Modified Neuropixels probes for recording human neurophysiology in the operating room

Brian Coughlin, William Muñoz, Yoav Kfir, Michael J. Young, Domokos Meszéna, Mohsen Jamali, Irene Caprara, Richard Hardstone, Arjun Khanna, Martina L. Mustroph, Eric M. Trautmann, Charlie Windolf, Erdem Varol, Dan J. Soper, Sergey D. Stavisky, Marleen Welkenhuysen, Barundeb Dutta, Krishna V. Shenoy, Leigh R. Hochberg, R. Mark RichardsonZiv M. Williams, Sydney S. Cash, Angelique C. Paulk

    Research output: Contribution to journalArticlepeer-review


    Neuropixels are silicon-based electrophysiology-recording probes with high channel count and recording-site density. These probes offer a turnkey platform for measuring neural activity with single-cell resolution and at a scale that is beyond the capabilities of current clinically approved devices. Our team demonstrated the first-in-human use of these probes during resection surgery for epilepsy or tumors and deep brain stimulation electrode placement in patients with Parkinson’s disease. Here, we provide a better understanding of the capabilities and challenges of using Neuropixels as a research tool to study human neurophysiology, with the hope that this information may inform future efforts toward regulatory approval of Neuropixels probes as research devices. In perioperative procedures, the major concerns are the initial sterility of the device, maintaining a sterile field during surgery, having multiple referencing and grounding schemes available to de-noise recordings (if necessary), protecting the silicon probe from accidental contact before insertion and obtaining high-quality action potential and local field potential recordings. The research team ensures that the device is fully operational while coordinating with the surgical team to remove sources of electrical noise that could otherwise substantially affect the signals recorded by the sensitive hardware. Prior preparation using the equipment and training in human clinical research and working in operating rooms maximize effective communication within and between the teams, ensuring high recording quality and minimizing the time added to the surgery. The perioperative procedure requires ~4 h, and the entire protocol requires multiple weeks.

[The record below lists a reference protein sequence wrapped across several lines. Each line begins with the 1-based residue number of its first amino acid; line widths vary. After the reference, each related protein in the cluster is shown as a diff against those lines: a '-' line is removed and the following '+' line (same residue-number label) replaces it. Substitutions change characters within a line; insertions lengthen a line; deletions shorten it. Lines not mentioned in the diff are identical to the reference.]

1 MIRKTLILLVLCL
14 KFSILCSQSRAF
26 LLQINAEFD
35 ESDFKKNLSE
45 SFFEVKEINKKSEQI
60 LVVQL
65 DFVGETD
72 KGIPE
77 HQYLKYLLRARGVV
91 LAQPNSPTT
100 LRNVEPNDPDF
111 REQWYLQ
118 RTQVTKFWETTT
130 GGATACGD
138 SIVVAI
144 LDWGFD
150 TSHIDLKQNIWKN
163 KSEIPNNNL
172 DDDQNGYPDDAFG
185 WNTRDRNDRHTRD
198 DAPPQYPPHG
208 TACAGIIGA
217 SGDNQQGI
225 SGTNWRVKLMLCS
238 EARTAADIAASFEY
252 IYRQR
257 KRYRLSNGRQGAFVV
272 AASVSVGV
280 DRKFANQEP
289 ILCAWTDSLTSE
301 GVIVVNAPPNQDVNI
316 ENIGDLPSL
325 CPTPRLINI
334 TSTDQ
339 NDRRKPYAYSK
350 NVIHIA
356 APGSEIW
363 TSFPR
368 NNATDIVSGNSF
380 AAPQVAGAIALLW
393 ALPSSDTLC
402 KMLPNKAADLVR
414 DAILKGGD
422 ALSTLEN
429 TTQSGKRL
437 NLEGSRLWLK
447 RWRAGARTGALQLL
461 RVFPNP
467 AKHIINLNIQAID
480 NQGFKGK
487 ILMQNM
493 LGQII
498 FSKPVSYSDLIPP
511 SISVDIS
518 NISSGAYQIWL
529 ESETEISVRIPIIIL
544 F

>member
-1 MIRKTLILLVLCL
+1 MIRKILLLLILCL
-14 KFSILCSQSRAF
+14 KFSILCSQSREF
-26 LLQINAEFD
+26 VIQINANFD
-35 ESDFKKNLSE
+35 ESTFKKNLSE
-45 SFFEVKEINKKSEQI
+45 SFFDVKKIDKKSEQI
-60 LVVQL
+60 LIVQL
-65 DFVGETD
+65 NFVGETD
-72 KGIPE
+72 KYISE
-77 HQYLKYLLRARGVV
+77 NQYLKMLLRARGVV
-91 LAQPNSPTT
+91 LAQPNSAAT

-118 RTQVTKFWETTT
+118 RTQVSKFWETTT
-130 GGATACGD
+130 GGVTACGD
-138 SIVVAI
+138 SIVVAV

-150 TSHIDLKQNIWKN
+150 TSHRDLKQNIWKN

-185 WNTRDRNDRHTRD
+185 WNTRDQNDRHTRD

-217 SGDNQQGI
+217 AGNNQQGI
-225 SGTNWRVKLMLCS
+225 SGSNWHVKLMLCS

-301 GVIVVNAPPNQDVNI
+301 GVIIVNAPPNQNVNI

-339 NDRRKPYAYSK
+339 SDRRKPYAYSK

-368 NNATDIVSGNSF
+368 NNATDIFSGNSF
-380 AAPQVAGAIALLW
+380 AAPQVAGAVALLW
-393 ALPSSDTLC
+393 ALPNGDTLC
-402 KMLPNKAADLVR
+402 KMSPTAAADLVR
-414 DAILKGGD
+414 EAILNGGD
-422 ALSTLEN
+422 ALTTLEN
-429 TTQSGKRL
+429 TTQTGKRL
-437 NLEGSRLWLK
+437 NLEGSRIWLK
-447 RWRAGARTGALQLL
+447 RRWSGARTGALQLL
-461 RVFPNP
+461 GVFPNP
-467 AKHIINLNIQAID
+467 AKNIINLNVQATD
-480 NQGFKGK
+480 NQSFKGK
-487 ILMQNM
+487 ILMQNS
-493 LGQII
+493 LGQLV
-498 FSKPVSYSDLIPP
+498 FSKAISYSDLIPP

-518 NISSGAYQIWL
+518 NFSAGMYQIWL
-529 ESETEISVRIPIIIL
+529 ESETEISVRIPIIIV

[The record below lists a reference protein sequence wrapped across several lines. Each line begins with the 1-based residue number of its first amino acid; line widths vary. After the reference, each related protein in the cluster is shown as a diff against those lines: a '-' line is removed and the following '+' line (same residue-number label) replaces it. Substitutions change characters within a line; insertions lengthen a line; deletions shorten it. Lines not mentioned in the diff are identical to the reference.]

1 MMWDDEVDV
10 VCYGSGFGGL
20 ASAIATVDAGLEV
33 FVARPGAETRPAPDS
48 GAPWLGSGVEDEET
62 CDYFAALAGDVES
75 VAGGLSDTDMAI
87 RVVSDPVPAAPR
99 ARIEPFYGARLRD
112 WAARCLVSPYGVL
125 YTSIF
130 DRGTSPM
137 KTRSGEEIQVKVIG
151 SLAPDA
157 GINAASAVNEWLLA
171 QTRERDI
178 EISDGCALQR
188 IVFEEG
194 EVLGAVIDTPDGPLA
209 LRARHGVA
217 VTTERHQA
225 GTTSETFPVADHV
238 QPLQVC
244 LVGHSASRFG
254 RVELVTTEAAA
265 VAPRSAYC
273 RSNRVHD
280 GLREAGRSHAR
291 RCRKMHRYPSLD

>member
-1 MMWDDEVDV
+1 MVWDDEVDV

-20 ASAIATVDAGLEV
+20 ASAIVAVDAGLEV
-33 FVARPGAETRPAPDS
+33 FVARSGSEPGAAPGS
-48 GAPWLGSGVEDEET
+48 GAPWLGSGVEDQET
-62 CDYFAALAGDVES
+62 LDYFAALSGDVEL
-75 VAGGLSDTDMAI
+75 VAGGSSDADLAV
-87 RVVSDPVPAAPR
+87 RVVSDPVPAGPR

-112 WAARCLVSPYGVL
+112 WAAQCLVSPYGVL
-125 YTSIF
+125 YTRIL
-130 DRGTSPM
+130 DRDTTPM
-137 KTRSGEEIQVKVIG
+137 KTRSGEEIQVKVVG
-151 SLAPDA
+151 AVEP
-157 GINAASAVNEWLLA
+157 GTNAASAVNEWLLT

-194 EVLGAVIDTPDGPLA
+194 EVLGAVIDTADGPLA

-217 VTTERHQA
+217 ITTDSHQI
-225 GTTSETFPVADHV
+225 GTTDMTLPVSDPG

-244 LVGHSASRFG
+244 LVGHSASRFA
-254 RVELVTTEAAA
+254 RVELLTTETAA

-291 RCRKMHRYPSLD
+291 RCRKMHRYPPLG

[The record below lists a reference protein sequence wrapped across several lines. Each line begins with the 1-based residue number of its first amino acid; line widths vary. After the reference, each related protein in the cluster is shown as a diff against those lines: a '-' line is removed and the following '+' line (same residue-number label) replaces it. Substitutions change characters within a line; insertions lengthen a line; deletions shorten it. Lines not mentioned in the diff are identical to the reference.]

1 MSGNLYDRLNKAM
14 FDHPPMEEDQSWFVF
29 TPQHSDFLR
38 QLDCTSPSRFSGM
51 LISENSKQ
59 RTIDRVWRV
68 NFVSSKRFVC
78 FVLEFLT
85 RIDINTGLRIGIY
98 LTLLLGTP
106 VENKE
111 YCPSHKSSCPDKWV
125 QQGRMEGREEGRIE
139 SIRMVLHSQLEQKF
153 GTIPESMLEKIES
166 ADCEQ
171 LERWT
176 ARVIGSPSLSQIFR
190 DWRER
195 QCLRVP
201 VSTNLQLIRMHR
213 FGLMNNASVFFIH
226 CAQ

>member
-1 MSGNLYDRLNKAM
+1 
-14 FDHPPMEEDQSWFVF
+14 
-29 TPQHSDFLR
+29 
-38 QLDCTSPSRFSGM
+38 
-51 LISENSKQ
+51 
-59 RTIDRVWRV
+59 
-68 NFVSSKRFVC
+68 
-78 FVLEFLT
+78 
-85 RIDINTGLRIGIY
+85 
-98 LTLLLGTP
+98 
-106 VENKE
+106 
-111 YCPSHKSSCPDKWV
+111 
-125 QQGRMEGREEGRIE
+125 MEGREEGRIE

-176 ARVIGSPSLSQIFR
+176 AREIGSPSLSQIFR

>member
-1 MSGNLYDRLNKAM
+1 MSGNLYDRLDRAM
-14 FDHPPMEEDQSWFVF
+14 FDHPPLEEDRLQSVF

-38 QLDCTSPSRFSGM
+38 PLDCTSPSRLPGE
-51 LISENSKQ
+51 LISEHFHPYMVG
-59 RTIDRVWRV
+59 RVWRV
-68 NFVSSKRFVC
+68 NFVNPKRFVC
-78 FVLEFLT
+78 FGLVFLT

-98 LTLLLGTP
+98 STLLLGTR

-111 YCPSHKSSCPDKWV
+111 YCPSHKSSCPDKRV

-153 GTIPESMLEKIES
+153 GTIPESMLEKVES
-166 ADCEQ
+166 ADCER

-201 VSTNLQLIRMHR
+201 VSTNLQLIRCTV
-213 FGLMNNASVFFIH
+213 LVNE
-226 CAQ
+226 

Original languageEnglish (US)
    Pages (from-to)2927-2953
    Number of pages27
    JournalNature Protocols
    Issue number10
    StatePublished - Oct 2023

    ASJC Scopus subject areas

    • General Biochemistry, Genetics and Molecular Biology


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